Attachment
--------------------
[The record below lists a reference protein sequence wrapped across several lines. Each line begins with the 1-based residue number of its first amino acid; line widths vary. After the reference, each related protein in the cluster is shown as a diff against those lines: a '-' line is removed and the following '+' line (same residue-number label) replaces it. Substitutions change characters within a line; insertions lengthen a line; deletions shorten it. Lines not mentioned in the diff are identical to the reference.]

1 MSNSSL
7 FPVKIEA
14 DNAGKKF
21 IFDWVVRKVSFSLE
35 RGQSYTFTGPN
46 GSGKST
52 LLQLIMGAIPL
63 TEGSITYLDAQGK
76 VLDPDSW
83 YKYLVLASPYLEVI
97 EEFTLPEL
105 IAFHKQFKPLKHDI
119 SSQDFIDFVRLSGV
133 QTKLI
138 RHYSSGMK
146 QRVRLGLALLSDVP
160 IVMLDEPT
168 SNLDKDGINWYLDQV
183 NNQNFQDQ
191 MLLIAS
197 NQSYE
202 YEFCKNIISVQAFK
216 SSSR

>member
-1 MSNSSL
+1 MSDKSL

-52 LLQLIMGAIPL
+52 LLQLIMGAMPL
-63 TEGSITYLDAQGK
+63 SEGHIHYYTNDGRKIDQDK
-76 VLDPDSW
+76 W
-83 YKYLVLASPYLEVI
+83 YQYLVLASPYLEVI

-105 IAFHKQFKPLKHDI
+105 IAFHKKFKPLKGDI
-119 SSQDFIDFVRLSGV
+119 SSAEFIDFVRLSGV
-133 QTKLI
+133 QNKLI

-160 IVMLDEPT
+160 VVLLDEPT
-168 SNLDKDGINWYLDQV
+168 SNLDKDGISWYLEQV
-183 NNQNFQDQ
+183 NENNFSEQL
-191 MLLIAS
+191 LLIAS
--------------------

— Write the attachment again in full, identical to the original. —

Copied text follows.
[The record below lists a reference protein sequence wrapped across several lines. Each line begins with the 1-based residue number of its first amino acid; line widths vary. After the reference, each related protein in the cluster is shown as a diff against those lines: a '-' line is removed and the following '+' line (same residue-number label) replaces it. Substitutions change characters within a line; insertions lengthen a line; deletions shorten it. Lines not mentioned in the diff are identical to the reference.]

1 MSNSSL
7 FPVKIEA
14 DNAGKKF
21 IFDWVVRKVSFSLE
35 RGQSYTFTGPN
46 GSGKST
52 LLQLIMGAIPL
63 TEGSITYLDAQGK
76 VLDPDSW
83 YKYLVLASPYLEVI
97 EEFTLPEL
105 IAFHKQFKPLKHDI
119 SSQDFIDFVRLSGV
133 QTKLI
138 RHYSSGMK
146 QRVRLGLALLSDVP
160 IVMLDEPT
168 SNLDKDGINWYLDQV
183 NNQNFQDQ
191 MLLIAS
197 NQSYE
202 YEFCKNIISVQAFK
216 SSSR

>member
-1 MSNSSL
+1 MSDKSL

-52 LLQLIMGAIPL
+52 LLQLIMGAMPL
-63 TEGSITYLDAQGK
+63 SEGHIHYYTNDGRKIDQDK
-76 VLDPDSW
+76 W
-83 YKYLVLASPYLEVI
+83 YQYLVLASPYLEVI

-105 IAFHKQFKPLKHDI
+105 IAFHKKFKPLKGDI
-119 SSQDFIDFVRLSGV
+119 SSAEFIDFVRLSGV
-133 QTKLI
+133 QNKLI

-160 IVMLDEPT
+160 VVLLDEPT
-168 SNLDKDGINWYLDQV
+168 SNLDKDGISWYLEQV
-183 NNQNFQDQ
+183 NENNFSEQL
-191 MLLIAS
+191 LLIAS